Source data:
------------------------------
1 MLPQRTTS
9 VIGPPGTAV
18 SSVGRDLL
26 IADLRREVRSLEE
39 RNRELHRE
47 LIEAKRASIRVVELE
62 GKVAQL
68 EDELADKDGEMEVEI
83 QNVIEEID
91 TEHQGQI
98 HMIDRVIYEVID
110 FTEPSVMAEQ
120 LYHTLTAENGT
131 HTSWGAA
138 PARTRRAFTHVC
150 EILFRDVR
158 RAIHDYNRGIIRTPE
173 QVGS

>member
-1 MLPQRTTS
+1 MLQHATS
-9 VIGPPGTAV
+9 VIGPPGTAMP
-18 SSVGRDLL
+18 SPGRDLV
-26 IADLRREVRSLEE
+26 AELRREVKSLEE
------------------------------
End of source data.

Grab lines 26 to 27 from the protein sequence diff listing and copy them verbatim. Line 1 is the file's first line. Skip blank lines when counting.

-26 IADLRREVRSLEE
+26 AELRREVKSLEE